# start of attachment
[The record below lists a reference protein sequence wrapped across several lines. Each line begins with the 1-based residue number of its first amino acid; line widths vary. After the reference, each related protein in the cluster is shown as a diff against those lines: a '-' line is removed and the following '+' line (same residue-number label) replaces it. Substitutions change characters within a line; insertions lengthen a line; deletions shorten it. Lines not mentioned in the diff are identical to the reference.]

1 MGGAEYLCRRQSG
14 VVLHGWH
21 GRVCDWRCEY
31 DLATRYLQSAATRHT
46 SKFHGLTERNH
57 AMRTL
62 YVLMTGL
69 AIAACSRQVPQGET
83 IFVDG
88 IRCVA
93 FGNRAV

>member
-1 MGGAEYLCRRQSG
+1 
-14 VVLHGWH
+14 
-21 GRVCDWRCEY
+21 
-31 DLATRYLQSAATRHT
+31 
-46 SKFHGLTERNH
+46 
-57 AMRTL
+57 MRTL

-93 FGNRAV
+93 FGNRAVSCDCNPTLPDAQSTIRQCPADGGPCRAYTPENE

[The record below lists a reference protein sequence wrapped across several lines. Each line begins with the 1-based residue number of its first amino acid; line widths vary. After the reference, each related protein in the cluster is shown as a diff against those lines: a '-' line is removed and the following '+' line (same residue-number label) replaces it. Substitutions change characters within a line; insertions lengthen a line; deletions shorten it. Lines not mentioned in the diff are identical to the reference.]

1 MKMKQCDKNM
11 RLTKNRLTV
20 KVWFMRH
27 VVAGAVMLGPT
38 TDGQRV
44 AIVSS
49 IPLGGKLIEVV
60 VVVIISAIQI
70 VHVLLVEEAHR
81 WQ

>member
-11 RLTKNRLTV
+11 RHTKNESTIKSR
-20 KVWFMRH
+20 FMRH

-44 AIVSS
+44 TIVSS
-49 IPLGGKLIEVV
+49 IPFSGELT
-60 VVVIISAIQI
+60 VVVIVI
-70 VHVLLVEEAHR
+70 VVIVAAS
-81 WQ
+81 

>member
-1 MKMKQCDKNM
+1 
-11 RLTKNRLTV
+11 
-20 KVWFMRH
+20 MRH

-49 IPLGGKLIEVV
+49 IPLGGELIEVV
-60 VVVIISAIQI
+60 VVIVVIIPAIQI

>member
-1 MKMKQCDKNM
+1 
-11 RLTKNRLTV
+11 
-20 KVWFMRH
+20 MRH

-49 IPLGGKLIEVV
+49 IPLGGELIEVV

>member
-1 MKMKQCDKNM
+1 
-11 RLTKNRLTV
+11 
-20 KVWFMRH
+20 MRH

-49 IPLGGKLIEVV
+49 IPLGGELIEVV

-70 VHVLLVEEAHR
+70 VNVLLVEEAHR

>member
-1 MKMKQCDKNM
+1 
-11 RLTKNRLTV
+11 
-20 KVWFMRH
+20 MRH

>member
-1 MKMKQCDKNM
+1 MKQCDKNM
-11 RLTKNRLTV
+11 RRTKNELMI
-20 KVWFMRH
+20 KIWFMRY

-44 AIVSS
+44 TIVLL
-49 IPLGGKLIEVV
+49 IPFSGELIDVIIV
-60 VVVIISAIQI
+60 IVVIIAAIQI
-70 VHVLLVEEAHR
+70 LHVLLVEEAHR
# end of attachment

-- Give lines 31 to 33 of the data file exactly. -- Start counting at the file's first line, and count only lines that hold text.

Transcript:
20 KVWFMRH
27 VVAGAVMLGPT
38 TDGQRV